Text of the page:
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The Campaign Grafter

by Arthur B. Reeve


"What a relief it will be when this election is over and the newspapers print news again," I growled as I turned the first page of the Star with a mere glance at the headlines.

   "Yes," observed Kennedy, who was puzzling over a note which he had received in the morning mail. "This is the bitterest campaign in years. Now, do you suppose that they are after me in a professional way or are they trying to round me up as an independent voter?"

   The letter which had called forth this remark was headed, "The Travis Campaign Committee of the Reform League," and, as Kennedy evidently intended me to pass an opinion on it, I picked it up. It was only a few lines, requesting him to call during the morning, if convenient, on Wesley Travis, the candidate for governor and the treasurer of his campaign committee, Dean Bennett. It had evidently been written in great haste in longhand the night before.

   "Professional," I hazarded. "There must be some scandal in the campaign for which they require your services."

   "I suppose so," agreed Craig. "Well, if it is business instead of politics it has at least this merit--it is current business. I suppose you have no objection to going with me?"

   Thus it came about that not very much later in the morning we found ourselves at the campaign headquarters, in the presence of two nervous and high-keyed gentlemen in frock coats and silk hats. It would have taken no great astuteness, even without seeing the surroundings, to deduce instantly that they were engaged in the annual struggle of seeking the votes of their fellow-citizens for something or other, and were nearly worn out by the arduous nature of that process.

   Their headquarters were in a tower of a skyscraper, whence poured forth a torrent of appeal to the moral sense of the electorate, both in printed and oral form. Yet there was a different tone to the place from that which I had ordinarily associated with political headquarters in previous campaigns. There was an absence of the old-fashioned politicians and of the air of intrigue laden with tobacco. Rather, there was an air of earnestness and efficiency which was decidedly prepossessing. Maps of the state were hanging on the walls, some stuck full of various coloured pins denoting the condition of the canvass. A map of the city in colours, divided into all sorts of districts, told how fared the battle in the stronghold of the boss, Billy McLoughlin. Huge systems of card indexes, loose leaf devices, labour-saving appliances for getting out a vast mass of campaign "literature" in a hurry, in short a perfect system, such as a great, well-managed business might have been proud of, were in evidence everywhere.

   Wesley Travis was a comparatively young man, a lawyer who had early made a mark in politics and had been astute enough to shake off the thraldom of the bosses before the popular uprising against them. Now he was the candidate of the Reform League for governor and a good stiff campaign he was putting up.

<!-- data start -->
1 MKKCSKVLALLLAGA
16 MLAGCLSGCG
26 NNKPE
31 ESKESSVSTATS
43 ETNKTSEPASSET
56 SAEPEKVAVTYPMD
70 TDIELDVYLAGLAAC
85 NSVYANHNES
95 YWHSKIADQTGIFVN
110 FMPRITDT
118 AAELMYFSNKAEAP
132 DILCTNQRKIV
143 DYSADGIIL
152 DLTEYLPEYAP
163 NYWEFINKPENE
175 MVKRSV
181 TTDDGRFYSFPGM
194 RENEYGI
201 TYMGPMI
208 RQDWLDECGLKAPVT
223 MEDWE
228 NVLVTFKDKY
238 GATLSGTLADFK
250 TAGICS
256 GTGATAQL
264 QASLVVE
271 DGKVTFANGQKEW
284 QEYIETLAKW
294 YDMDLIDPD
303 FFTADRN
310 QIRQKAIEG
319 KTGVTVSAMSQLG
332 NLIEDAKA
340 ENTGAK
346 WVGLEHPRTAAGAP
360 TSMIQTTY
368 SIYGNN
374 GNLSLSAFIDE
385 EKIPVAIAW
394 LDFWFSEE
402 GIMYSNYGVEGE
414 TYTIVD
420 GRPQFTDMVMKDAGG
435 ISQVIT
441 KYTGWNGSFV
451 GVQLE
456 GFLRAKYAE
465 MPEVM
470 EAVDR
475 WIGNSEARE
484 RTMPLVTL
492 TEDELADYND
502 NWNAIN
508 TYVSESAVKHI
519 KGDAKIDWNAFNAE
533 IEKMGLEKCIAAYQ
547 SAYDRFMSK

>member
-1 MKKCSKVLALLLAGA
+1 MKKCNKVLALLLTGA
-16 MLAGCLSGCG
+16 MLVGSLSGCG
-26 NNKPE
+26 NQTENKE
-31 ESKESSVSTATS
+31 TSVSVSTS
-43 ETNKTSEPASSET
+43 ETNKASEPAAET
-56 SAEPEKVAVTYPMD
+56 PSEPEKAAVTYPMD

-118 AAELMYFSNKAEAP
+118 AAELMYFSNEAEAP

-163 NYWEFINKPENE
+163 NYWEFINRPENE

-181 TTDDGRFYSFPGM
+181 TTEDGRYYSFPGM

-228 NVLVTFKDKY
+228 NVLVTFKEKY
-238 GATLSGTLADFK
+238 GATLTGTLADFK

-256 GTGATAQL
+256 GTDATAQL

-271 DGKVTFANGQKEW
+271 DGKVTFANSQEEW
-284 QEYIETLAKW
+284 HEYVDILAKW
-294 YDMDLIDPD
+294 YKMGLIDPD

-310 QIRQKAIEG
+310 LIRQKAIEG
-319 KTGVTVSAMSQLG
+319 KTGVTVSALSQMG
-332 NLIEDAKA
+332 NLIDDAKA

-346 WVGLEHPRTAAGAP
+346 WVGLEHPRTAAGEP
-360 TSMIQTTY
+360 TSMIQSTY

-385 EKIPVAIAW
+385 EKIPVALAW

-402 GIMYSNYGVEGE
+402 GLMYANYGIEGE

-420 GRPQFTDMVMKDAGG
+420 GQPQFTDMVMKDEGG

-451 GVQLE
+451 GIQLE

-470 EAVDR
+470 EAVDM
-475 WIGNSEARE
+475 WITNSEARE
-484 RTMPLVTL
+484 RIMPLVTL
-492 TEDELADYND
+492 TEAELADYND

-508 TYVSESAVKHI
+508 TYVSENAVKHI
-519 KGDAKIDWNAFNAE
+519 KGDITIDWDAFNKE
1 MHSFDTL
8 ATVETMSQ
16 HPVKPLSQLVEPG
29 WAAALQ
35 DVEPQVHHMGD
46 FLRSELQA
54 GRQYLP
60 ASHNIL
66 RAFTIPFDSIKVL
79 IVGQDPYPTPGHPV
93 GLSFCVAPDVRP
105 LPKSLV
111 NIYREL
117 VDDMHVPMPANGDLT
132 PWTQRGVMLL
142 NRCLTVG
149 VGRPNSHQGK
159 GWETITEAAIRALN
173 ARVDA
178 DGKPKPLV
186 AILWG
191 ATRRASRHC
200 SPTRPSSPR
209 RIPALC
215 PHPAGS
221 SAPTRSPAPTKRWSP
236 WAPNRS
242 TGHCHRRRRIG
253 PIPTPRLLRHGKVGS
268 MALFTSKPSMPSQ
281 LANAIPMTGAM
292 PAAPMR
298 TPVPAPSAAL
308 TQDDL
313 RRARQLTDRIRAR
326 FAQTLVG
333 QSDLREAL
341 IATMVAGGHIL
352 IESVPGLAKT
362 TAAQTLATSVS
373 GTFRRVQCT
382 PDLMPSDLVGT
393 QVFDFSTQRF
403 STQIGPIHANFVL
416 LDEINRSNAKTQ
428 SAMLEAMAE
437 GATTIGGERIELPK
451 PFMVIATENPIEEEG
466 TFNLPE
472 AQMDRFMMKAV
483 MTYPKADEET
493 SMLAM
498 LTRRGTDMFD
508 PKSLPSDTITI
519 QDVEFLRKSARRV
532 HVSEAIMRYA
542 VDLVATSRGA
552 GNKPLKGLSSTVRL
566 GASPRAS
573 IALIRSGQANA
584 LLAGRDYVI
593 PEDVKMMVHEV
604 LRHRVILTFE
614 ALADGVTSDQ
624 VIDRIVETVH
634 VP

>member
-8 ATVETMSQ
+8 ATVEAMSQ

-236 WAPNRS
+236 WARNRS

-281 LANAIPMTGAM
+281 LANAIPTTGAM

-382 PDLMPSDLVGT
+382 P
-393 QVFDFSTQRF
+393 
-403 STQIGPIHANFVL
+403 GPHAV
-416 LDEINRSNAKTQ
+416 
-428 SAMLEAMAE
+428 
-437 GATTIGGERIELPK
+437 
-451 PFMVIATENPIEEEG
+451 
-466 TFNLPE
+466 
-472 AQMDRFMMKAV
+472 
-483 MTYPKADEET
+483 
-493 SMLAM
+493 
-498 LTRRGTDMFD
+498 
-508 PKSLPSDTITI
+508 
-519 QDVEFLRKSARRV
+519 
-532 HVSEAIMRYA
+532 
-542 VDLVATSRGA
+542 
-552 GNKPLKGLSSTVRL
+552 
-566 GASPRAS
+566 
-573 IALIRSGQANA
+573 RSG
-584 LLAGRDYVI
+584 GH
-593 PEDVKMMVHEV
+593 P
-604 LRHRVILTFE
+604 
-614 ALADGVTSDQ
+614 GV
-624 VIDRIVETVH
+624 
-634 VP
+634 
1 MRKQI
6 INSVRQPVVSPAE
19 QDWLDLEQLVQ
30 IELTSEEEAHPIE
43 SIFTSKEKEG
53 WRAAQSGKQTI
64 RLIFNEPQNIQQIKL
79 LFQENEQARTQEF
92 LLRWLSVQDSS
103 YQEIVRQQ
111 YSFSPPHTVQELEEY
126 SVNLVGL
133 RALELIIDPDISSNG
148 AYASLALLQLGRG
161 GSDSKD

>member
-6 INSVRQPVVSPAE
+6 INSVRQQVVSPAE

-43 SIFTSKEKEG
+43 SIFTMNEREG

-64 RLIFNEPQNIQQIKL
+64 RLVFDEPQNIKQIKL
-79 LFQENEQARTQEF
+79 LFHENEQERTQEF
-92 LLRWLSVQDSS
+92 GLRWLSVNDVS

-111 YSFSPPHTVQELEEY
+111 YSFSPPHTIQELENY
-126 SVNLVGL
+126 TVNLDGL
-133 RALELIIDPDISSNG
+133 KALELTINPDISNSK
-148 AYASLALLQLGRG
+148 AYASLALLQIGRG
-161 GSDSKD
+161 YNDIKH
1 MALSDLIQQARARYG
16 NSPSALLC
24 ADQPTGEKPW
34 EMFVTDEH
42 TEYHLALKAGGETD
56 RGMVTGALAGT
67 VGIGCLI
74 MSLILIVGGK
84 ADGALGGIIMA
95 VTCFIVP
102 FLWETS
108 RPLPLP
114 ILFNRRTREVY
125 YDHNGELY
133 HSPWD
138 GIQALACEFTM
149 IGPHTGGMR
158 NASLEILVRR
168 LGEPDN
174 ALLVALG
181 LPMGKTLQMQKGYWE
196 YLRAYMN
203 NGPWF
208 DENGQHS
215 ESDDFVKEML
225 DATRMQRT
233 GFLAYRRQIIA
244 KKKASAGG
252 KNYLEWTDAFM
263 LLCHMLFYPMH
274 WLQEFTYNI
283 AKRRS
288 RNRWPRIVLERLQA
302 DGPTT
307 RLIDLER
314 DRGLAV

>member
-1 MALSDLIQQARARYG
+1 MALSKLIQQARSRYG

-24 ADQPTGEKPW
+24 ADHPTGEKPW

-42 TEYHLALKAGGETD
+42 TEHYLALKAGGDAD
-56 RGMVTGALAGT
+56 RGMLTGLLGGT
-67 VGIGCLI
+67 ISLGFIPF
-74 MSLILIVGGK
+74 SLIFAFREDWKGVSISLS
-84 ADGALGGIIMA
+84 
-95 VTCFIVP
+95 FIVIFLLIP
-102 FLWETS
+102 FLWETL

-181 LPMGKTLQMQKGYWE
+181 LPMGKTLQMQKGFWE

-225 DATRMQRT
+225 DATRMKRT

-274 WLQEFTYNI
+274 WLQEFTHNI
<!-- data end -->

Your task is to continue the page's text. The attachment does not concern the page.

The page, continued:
His campaign manager, Dean Bennett, was a business man whose financial interests were opposed to those usually understood to be behind Billy McLoughlin, of the regular party to which both Travis and Bennett might naturally have been supposed to belong in the old days. Indeed the Reform League owed its existence to a fortunate conjunction of both moral and economic conditions demanding progress.

   "Things have been going our way up to the present," began Travis confidentially, when we were seated democratically with our campaign cigars lighted. "Of course we haven't such a big 'barrel' as our opponents, for we are not frying the fat out of the corporations. But the people have supported us nobly, and I think the opposition of the vested interests has been a great help. We seem to be winning, and I say 'seem' only because one can never be certain how anything is going in this political game nowadays.

   "You recall, Mr. Kennedy, reading in the papers that my country house out on Long Island was robbed the other day? Some of the reporters made much of it. To tell the truth, I think they had become so satiated with sensations that they were sure that the thing was put up by some muckrakers and that there would be an expose of some kind. For the thief, whoever he was, seems to have taken nothing from my library but a sort of scrap-book or album of photographs. It was a peculiar robbery, but as I had nothing to conceal it didn't worry me. Well, I had all but forgotten it when a fellow came into Bennett's office here yesterday and demanded-- tell us what it was, Bennett. You saw him."

   Bennett cleared his throat. "You see, it was this way. He gave his name as Harris Hanford and described himself as a photographer. I think he has done work for Billy McLoughlin. At any rate, his offer was to sell us several photographs, and his story about them was very circumstantial. He hinted that they had been evidently among those stolen from Mr. Travis and that in a roundabout way they had come into the possession of a friend of his without his knowing who the thief was. He said that he had not made the photographs himself, but had an idea by whom they were made, that the original plates had been destroyed, but that the person who made them was ready to swear that the pictures were taken after the nominating convention this fall which had named Travis. At any rate the photographs were out and the price for hem was $25,000."